The rheology of plastics, particularly TPs, is complex but manageable. These materials combine the properties of an ideal viscous liquid (pure shear deformations) with those POLYPROPYLENE VINYL of an ideal elastic solid (pure elastic deformation). Plastics are therefore said to be viscoelastic. The mechanical behavior of plastics is dominated by the viscoelastic parameters such as tensile strength, elongation at break, BRITTLE and rupture energy. The viscous attributes of melt flows are very important considerations Note: With formulation changes (via addltlver, flllen,relnduring any processing system (see section on lorcements. alloylng, etc.) porltlon 01 plastlc can moue practically any place in the "pie." Molding Thin Walls in Chap. 7). Fig. 1-16 Range of properties. Viscosity is a material's resistance to viscous deformation (flow). Quantitatively it plastics are used, such as their molecu- is expressed by the modulus of elasticity E lar weight distribution (MWD). A narrow (Chap. 12). MWD enhances the performance of plastic Plastics undergo non-Newtonian flow: the products. MWD affects melt flow behavior curve of pressure vs. flow rate for the melt (Chap. 6). is not a straight line. By contrast, the flow of water is nearly Newtonian. Not only are there these two classes of deformation; there are also two modes in Melt Flow and Rheology which deformation can be produced: simple Rheology is the science that deals with the shear and simple tension. The actual behadeformation and flow of matter under various vior during melting, as in a screw plasticator conditions. An example is plastic melt flow. (injection unit), is extremely complex,
NATURAL GAS PETROLEUM COAL AGRICULTURE

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Fig. 1-17 Raw materials to products.

12

1 The Complete Injection Molding Process

Tensile loud

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Resistance to bending

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Fig. 1-18 Examples of mechanical tests.

displaying many types of shear-tension relationships. Together with the screw design, the deformation determines the pumping efficiency of the plasticator and controls the relationship between output rate and pressure drop through the melt flow to solidification in the mold cavity(s).

Plasticating
Plasticating is the process that melts the plastics. Different methods are used. The most common are the single-stage (recip-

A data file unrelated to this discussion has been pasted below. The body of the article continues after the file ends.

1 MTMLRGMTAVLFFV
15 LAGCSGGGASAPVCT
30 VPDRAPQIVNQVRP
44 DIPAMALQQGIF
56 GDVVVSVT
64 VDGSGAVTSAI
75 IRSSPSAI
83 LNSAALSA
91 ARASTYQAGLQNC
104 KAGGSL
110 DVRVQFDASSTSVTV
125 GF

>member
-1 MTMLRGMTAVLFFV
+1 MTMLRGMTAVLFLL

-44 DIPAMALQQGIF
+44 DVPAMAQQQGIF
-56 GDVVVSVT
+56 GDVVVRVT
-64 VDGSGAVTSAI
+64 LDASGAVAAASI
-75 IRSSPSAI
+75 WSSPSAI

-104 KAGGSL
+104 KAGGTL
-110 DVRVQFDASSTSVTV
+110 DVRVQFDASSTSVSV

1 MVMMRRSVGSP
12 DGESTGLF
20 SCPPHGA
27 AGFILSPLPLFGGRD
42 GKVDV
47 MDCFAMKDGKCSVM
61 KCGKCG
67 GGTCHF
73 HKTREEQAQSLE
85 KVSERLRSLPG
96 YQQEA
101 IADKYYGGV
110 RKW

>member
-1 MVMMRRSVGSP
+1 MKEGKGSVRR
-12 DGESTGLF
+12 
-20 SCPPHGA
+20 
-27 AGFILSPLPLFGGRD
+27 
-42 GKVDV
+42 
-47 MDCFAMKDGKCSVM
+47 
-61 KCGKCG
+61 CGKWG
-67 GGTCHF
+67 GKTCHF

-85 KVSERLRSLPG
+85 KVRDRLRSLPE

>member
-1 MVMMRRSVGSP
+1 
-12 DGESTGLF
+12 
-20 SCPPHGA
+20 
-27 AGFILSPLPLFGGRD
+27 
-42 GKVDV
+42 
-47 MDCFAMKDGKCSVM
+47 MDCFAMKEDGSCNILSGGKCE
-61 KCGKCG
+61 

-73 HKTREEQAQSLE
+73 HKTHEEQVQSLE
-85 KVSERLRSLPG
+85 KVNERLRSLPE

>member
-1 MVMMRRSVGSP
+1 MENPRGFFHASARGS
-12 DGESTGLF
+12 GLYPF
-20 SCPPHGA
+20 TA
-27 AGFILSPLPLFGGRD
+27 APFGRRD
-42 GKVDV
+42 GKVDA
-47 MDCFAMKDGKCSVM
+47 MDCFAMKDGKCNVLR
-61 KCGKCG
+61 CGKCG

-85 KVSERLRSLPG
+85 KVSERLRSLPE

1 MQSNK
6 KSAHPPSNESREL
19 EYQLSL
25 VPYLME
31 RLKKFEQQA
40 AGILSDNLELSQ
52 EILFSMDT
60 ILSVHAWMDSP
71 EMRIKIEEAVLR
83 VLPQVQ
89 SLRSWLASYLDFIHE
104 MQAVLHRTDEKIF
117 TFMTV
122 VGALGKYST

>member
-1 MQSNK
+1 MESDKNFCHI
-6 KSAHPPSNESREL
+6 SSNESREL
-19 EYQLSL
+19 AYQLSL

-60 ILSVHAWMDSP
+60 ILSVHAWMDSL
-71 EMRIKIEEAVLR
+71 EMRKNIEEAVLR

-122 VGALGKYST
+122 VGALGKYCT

rocating screw) and the two-stage. In Fig. 1-19, (a) and (b) show the ram (also called plunger) systems used in the original IMMs since the 1870s, and now used mainly to process plastics with very little melt flow, such as ultrahigh-molecular-weight polyethylene. They use a piston, with or without a torpedo, for plastication. Part (c) shows the singlestage reciprocating screw plasticator, and (d) the two-stage screw plasticator. There are different IMM operating designs in use: all-hydraulic, all-electrical, and hybrid (combination of hydraulic and electrical). Each design provides different

1 The Complete Injection Molding Process

13

MOLD

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SINGLE-STAGE RAM INJECTION

MOLD

W
MOLD

SINGLE-STAGE OR RECIPROCATING SCREW

SCREW PLASTICATOR

W
MOLD

TWO-STAGE OR PREPLASTICKING SCREW

Fig. 1-19 Examples of different plasticating systems.

advantages such as reducing product weight (reducing plastic consumption), eliminating or minimizing molded-in stresses, molding extremely small to very large products, and/or improving performance. There are also IMMs that perform specialty molding operations. An example is the gas-injection molding machine (GIMM) systems. They basically involve the injection of an inert gas, usually nitrogen, into the melt as it enters

the mold. The gas forms a series of interconnecting hollow channels within the melt. The gas pressure at about 4,300 psi (30 MPa) is maintained through the cooling cycle. In effect the gas packs the plastic against the cavity (Chap. 15). Another design is injection-compression molding, also called injection stamping or more often coining. It uses a compression type mold having a male plug that fits into

I4

1 The Complete Injection Molding Process

Fig. 1-20 Sections of a screw.

a female cavity. After a short shot enters the mold (which has been previously opened and closed so that it is unpressurized), the stress-free melt is compressed to mold the finished product. Other systems include coinjection, two-color injection molding, counterflow injection molding, multi-live injection molding, oscillatory injection molding, reaction injection molding, liquid injection molding, foam injection molding, fusible- and soluble-core injection molding, tandem injection molding, injection blow molding, injection molding with rotation, continuous injection molding (Velcro strips, etc.), metalplastic injection molding, and vacuum injection molding (Chap. 15)
Screw Designs

The primary purpose for using a screw located in the plasticator barrel is to take advantage of its mixing action. The motion of the screw is controlled to keep the IMM’s process controls operating at their set points. The usual variation in melt temperature, melt uniformity, and melt output is kept to a mini-